Scrap not gold, trade regulations ineffective, say panelists

Scrap may in fact not be the new gold, while regulations will not prevent scrap from being traded, concluded panellists at Kallanish Steel Scrap 2024 in Istanbul on Thursday.

“Will scrap be the new gold?” asked Turkish Flat Steel Import, Export and Industry Association (Yisad) chairman Tayfun Iseri. “I’m not sure.” Technological innovation will see alternatives developed to scrap in future, he predicted.

Decarbonisation and CBAM, meanwhile, are just new means of “protecting their own”, he said in reference to EU authorities. In the past, the EU has levied anti-dumping or countervailing duties, but “this will be thrown out of the window” after the huge subsidies being given to EU steelmakers to decarbonise, Iseri added.

“I think protectionism is self-defeating,” observed Marcel Genet, founder and president of consultancy Laplace Conseil. “What we forget is that if we don’t do something with steel, the product has no value.”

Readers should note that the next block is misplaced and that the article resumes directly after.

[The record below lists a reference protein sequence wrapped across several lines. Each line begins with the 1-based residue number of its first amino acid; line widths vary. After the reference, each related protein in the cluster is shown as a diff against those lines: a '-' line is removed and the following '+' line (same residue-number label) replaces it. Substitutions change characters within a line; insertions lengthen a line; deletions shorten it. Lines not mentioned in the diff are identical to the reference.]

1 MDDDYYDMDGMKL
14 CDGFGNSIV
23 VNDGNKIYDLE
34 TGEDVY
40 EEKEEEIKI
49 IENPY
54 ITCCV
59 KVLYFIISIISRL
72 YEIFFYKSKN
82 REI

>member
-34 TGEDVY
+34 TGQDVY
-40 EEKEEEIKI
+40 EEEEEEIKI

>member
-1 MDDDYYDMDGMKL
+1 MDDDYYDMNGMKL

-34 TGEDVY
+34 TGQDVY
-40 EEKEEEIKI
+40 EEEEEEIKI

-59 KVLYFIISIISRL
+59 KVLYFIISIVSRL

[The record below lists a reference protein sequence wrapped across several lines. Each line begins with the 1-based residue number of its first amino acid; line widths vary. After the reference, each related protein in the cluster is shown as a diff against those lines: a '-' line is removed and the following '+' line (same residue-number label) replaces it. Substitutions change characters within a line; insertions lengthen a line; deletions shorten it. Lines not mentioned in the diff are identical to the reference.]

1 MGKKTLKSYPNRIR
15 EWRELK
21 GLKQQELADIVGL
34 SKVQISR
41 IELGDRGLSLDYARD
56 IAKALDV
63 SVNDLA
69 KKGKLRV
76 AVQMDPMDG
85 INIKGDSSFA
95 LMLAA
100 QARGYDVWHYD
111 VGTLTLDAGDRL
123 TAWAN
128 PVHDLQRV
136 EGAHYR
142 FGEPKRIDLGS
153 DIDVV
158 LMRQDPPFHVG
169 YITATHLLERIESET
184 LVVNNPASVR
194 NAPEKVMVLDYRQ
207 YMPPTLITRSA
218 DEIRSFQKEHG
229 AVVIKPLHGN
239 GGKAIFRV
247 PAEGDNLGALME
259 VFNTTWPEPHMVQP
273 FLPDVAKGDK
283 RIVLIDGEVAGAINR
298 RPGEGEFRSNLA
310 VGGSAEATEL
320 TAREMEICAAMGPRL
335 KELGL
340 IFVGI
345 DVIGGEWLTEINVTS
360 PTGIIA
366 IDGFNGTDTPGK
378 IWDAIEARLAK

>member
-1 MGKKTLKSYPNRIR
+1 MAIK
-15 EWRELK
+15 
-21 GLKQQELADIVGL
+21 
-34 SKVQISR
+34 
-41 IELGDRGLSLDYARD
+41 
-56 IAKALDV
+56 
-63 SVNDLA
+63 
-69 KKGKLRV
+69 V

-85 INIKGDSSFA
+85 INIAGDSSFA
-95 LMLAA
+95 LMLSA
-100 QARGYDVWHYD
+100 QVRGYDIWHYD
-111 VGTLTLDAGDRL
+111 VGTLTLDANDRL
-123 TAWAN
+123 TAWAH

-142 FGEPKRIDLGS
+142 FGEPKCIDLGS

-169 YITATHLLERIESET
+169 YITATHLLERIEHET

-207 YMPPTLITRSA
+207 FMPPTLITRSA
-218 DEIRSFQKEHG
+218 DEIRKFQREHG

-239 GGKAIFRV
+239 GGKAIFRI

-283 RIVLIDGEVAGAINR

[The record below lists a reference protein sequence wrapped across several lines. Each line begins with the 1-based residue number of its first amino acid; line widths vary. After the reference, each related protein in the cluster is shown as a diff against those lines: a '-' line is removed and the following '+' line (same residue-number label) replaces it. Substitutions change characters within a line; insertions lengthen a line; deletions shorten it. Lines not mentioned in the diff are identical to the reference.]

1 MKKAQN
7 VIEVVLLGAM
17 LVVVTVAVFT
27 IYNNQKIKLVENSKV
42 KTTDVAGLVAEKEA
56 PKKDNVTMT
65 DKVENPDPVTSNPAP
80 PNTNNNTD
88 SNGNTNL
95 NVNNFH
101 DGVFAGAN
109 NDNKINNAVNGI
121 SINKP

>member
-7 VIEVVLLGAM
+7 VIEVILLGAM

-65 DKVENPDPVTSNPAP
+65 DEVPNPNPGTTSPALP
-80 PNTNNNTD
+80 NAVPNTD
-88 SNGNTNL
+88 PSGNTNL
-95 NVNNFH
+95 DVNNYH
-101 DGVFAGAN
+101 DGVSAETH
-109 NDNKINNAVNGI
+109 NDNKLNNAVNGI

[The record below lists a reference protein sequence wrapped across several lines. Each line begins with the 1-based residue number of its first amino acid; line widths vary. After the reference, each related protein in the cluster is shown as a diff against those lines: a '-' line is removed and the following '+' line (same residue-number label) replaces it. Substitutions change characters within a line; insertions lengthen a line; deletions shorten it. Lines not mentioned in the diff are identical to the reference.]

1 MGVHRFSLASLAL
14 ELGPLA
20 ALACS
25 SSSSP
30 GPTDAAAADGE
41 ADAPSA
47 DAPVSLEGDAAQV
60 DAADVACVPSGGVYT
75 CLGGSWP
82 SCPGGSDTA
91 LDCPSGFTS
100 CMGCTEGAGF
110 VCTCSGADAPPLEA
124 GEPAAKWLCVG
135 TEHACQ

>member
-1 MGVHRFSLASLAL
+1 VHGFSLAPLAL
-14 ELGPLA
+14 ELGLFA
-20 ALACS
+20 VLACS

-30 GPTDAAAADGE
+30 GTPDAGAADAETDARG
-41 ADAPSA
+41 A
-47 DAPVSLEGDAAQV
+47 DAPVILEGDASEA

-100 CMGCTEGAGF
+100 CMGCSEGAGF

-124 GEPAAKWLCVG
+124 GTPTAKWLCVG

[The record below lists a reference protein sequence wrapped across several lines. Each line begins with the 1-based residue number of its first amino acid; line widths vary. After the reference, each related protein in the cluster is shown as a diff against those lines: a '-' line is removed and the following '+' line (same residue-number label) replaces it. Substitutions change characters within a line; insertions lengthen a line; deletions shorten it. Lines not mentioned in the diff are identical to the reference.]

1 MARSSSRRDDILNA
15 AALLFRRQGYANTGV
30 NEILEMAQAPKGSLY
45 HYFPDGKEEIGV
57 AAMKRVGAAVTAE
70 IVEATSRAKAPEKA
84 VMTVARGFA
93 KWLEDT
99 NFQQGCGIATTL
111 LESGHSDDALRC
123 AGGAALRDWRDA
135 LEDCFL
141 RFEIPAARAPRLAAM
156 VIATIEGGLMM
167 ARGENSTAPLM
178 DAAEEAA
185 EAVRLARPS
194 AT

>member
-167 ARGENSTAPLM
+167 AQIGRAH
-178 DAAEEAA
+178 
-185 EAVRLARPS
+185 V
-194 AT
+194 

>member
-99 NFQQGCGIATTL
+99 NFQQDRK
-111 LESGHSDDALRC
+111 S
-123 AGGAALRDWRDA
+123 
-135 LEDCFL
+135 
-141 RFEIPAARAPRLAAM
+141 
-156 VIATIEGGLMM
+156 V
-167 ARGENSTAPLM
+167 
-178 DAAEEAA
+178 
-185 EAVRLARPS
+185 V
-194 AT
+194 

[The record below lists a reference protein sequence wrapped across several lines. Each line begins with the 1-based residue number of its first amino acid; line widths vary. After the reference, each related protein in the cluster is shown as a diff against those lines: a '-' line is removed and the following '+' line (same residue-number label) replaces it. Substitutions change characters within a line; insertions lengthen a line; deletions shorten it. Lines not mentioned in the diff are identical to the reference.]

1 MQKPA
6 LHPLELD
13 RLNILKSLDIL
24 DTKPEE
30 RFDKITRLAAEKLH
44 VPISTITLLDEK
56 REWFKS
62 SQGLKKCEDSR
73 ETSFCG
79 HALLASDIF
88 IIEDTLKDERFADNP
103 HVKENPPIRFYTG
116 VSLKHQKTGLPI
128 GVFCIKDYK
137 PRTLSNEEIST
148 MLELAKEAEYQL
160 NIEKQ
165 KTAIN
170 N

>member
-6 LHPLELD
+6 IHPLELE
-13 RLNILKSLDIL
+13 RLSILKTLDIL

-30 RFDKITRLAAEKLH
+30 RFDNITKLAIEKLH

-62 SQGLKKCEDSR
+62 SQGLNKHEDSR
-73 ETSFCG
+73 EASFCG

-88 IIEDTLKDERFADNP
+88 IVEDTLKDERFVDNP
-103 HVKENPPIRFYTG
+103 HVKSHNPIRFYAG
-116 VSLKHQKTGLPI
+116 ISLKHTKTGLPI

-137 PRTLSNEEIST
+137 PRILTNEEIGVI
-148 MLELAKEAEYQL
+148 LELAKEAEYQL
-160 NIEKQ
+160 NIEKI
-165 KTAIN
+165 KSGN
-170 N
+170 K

He emphasised scrap trade restrictions are unlikely. “It’s pure nonsense for countries to limit trade when it is more efficient to do it in one place than the other,” he noted. “Turkey is not trying to steal scrap from the EU or US. They are very nice to create an outlet for countries that do not have capacity to consume their own scrap.”

Moreover, monthly price negotiations between scrap suppliers and steelmakers must be scrapped and all parties should work towards the goal of maximising steel recycling, he added.

“Regulation will not move needle, the scrap industry itself will. More scrap will be kept in Europe, knowing that demand for it is increasing. So yes, there will be less available for Turkey but it is not regulation that will cause it,” said McKinsey senior expert Steven Vercammen.

Turkey’s dependence on scrap imports is a big problem, meanwhile. The country must “reengineer its capacities and type of steel it is producing,” noted Muammer Bilgic, managing director of Bilecik Demir Celik. CBAM and environmental regulations will hit Turkish steelmakers, with its integrated mills likely to soon lose competitiveness.

Scrap shortages are unlikely to be a problem in the next ten years, Iseri observed. China could enter the scrap export market, while consumption of steel will decline in the coming decades. Car owners are holding onto their vehicles for longer, and car ownership in general is decreasing. “That’s why I’m saying scrap may not be the new gold,” he concluded.

Adam Smith Poland